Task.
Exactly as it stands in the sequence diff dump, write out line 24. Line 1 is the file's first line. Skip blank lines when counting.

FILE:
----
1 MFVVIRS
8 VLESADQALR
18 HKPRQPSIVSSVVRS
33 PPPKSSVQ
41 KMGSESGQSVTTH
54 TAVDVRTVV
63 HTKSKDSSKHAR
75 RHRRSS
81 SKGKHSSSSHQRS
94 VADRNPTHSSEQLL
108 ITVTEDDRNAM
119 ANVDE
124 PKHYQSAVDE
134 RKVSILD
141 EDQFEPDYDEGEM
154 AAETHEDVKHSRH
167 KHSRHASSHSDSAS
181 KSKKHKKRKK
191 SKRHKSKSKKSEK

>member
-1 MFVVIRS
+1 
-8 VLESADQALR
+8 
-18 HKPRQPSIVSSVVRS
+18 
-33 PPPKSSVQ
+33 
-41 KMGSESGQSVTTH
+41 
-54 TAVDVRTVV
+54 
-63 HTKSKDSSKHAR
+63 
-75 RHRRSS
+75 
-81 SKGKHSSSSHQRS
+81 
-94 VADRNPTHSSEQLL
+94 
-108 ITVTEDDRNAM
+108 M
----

+8 